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Managing mental wellbeing and returning to work

For many, it feels as though a dark cloud is lifting as the UK’s lockdown rules ease and we head towards summer.

As life starts to resemble a sense of normality, it is worth taking a moment to recognise that the pandemic has been a challenging time for mental wellbeing. Businesses have stepped up efforts, raised awareness of issues and provided critical support, enabling employees to feel more confident and able to speak up.

Now, with plans underway to emerge from lockdown it is crucial that action is taken to ensure that the mental health lessons that have come out of the last year become a permanent fixture within workplace culture.

Reflecting on the last year

New research from the Office for National Statistics shows that one in five adults experienced some form of depression in 2021 – more than double the level recorded before the pandemic. Women and younger adults are most affected, with 43% of women aged 16 to 29 and 26% of men of the same age experiencing symptoms.

Other recent research from the CIPD stated 70% of employees were working outside of contracted hours or using annual leave to catch up on work and many organisations were not taking action to address these issues.

The blurring of the lines between home life and work life means some feel they cannot switch off and often work longer hours or do not take screen breaks. This has resulted rising presenteeism with people not taking time off even if they are unwell and rising levels of depression.

The impact of the pandemic is likely to be felt for years and employers need to act and continue to support people’s mental wellbeing and be able to recognise the symptoms of poor mental health and to encourage a culture of openness on the issue.

As workplaces start to return to normal it is vital employers understand the impact that the last 14 months may have had on people. While they may not previously have felt they needed to have policies in place to support mental health and wellbeing, it is clear this must be a priority moving forwards because employees need to know they have support should they need it.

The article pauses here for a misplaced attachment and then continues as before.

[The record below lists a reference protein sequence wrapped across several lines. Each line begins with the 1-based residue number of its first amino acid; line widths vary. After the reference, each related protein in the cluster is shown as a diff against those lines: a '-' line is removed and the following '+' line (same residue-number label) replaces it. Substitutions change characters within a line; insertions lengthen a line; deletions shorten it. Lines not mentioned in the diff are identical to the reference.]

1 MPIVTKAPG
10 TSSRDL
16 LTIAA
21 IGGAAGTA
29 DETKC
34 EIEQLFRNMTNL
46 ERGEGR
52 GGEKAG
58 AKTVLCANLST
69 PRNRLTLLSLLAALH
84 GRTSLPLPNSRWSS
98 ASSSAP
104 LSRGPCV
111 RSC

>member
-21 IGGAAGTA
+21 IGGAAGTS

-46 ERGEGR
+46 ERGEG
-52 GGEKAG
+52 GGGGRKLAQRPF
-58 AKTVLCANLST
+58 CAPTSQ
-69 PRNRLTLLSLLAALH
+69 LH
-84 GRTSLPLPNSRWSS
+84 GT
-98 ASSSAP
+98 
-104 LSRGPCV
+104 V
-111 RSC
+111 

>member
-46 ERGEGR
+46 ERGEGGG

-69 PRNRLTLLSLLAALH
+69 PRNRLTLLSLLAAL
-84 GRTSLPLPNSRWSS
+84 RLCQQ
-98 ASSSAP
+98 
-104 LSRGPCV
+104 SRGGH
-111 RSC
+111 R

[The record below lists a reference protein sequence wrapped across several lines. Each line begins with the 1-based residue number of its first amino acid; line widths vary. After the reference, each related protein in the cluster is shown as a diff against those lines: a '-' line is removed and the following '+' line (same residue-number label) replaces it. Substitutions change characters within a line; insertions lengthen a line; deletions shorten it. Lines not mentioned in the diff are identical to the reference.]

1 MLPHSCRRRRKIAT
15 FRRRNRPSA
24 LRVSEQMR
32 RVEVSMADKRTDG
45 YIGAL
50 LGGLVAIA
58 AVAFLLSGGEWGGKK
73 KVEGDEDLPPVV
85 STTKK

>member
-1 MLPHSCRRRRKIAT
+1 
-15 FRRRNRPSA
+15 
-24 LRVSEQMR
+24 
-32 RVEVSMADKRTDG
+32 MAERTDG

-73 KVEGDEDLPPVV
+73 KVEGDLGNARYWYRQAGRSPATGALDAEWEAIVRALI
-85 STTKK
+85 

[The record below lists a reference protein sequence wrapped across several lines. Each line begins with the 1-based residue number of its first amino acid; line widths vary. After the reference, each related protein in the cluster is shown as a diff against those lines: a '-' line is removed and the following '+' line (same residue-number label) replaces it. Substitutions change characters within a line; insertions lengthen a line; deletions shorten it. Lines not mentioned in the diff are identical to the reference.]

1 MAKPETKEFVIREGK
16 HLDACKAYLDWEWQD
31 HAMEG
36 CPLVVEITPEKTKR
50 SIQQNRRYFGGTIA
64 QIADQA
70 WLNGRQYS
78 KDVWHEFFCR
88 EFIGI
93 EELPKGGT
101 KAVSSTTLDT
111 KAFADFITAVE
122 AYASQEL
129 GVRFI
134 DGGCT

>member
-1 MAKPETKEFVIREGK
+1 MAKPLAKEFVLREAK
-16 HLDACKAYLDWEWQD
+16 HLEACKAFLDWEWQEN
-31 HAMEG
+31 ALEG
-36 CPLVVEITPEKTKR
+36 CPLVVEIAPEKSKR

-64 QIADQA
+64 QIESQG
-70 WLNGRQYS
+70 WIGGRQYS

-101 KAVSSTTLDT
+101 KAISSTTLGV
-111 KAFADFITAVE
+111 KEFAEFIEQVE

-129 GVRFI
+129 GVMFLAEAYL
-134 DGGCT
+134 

Continued support

Employers can support their employee’s mental wellbeing in several ways. For example, the Mental Health Foundation chose nature as the theme of these year’s Mental Health Awareness Week. The charity highlights the benefits of nature for mental health. Their research showed that going for walks outside was one of the top coping strategies for people during the pandemic, and 45% reported being in green spaces had been vital for their mental health.

Building on this, employers can incorporate simple messages such as encouraging people to take breaks and get outside for a walk at lunchtime or discover the nature in their back garden or on the street while enjoying a coffee break. Small acts like organising a Zoom/Teams fun meeting, or directing employees to available counselling and support services, can make a big difference.

Investing in your people and supporting their mental wellbeing will ensure you have a happy, motivated and productive workforce, something which is essential to ensure the business recovers as the economy starts to pick up.

The key to implementing steps like these has been regular feedback from employees and putting in place measures that can help manage resource and flag pressure points. Many organisations introduced feedback mechanisms, listening exercises or surveys to understand how employees were coping. These steps can all continue post-pandemic and will help people continue to talk about wellbeing with their teams and managers.

two men discussing work